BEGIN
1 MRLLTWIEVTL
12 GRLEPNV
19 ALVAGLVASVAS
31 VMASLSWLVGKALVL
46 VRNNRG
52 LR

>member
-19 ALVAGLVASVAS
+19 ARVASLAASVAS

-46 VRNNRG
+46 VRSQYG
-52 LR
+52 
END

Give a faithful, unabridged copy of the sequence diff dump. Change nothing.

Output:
1 MRLLTWIEVTL
12 GRLEPNV
19 ALVAGLVASVAS
31 VMASLSWLVGKALVL
46 VRNNRG
52 LR

>member
-19 ALVAGLVASVAS
+19 ARVASLAASVAS

-46 VRNNRG
+46 VRSQYG
-52 LR
+52 